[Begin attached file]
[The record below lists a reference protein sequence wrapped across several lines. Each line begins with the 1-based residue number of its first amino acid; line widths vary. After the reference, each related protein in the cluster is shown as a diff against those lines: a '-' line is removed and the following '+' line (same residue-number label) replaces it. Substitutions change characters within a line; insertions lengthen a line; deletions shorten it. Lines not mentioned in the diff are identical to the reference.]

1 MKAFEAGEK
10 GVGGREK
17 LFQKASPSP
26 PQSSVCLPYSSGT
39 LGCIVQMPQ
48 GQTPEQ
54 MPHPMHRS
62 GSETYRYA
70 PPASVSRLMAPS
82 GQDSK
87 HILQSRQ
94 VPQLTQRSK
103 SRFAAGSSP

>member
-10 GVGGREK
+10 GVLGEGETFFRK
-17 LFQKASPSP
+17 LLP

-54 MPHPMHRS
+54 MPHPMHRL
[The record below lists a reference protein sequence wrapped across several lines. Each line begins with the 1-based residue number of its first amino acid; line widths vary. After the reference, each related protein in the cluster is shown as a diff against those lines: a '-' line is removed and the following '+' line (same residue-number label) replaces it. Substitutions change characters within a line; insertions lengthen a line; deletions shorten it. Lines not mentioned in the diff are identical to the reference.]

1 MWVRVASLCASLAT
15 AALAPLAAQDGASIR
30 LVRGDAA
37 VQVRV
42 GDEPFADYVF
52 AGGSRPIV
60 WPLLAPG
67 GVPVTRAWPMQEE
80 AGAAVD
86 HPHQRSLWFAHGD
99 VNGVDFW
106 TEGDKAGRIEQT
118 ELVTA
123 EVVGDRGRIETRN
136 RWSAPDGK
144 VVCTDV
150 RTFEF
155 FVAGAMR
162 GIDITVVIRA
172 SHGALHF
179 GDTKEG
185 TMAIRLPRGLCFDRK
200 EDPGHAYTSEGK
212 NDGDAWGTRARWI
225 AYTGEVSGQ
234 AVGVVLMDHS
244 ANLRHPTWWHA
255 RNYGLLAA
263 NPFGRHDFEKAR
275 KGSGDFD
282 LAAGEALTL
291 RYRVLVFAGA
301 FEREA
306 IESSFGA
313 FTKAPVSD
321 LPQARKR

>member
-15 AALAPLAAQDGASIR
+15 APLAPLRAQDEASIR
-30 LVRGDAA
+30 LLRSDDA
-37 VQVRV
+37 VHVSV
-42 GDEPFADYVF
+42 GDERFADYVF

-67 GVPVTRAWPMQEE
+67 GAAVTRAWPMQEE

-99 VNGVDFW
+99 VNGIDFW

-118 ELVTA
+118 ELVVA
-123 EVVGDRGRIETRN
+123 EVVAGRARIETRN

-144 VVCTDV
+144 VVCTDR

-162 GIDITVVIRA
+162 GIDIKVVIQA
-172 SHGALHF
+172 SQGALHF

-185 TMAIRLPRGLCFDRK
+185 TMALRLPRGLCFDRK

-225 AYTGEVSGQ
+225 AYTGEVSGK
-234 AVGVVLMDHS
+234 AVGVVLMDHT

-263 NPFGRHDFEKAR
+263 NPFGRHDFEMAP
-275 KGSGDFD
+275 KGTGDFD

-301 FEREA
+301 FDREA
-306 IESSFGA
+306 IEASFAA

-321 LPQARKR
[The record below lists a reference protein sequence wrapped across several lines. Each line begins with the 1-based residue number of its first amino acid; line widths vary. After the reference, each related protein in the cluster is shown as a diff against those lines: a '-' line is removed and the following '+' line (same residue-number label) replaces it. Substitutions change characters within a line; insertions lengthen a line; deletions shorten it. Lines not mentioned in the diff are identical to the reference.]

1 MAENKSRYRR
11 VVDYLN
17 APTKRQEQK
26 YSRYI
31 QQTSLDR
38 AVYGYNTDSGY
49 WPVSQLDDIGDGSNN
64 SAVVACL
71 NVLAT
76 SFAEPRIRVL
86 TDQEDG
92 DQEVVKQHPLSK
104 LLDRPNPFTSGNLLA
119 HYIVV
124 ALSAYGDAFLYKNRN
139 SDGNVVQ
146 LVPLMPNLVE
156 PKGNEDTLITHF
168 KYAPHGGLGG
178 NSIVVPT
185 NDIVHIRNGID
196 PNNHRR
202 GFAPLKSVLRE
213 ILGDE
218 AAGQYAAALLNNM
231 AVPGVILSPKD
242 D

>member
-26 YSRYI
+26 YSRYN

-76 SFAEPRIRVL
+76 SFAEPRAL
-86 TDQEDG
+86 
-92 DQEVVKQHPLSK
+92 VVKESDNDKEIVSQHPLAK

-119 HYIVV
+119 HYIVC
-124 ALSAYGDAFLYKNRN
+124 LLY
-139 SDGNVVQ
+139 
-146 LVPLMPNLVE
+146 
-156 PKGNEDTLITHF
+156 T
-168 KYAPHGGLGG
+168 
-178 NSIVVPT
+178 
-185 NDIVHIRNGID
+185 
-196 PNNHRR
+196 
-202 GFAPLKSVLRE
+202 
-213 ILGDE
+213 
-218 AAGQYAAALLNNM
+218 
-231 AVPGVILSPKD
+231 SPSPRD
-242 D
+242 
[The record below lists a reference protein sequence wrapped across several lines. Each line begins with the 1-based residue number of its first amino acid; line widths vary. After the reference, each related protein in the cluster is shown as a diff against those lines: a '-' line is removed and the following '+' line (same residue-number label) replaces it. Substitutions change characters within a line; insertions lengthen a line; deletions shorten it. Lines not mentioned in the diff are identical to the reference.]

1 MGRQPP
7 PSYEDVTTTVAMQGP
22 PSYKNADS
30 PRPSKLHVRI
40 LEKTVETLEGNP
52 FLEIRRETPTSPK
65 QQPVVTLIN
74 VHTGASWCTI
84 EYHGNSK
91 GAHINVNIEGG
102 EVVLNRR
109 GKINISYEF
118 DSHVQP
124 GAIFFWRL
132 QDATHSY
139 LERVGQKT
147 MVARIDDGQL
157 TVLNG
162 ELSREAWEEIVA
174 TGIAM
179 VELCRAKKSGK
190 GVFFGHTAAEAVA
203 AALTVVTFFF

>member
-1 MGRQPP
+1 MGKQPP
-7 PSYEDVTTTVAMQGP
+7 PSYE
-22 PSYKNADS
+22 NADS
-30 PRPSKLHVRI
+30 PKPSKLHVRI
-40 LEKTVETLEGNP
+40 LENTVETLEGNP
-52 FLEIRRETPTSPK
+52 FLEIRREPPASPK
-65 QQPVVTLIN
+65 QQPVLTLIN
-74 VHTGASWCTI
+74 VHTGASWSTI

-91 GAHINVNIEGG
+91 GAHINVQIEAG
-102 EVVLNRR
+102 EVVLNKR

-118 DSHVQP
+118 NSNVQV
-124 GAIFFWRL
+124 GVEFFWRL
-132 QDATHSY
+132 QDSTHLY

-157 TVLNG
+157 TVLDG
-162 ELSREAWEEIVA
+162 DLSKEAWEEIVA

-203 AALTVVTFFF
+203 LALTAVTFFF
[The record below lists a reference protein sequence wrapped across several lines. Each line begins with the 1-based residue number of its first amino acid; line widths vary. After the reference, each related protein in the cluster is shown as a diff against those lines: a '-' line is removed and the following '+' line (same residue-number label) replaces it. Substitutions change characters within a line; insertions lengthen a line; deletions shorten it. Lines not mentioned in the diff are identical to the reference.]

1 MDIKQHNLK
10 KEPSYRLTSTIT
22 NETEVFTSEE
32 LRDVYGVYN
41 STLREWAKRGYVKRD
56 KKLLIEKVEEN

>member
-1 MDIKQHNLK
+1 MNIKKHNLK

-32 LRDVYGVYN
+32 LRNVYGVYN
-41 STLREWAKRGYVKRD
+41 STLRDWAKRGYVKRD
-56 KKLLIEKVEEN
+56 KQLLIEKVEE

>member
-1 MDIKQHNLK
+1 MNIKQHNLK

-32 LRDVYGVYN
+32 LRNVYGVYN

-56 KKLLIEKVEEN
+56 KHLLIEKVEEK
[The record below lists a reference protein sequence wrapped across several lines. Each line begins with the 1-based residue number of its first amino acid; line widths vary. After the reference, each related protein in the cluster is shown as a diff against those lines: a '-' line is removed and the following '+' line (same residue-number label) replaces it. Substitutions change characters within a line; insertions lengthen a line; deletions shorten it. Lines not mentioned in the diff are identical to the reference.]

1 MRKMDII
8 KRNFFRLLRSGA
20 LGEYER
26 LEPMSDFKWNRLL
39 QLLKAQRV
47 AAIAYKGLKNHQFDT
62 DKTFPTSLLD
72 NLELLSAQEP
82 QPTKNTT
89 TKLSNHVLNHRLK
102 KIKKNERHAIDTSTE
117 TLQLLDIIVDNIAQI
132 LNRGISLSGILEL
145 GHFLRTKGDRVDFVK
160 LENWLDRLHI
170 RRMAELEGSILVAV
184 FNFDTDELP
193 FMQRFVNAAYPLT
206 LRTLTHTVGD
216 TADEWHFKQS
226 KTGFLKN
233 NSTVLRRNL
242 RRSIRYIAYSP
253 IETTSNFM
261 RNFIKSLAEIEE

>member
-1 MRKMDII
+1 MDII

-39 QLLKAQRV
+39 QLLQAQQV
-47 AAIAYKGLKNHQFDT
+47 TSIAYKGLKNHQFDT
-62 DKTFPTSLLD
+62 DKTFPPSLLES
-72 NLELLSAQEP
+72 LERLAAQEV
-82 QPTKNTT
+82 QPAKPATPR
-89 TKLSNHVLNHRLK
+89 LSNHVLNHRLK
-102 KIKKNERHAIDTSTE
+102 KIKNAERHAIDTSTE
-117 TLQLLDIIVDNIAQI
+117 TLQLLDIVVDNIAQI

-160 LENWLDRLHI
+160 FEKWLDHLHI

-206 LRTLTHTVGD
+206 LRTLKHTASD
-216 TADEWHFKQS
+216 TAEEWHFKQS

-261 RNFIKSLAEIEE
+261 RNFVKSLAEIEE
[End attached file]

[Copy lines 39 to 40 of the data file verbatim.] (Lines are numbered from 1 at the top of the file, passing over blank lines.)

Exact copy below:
150 RTFEF
155 FVAGAMR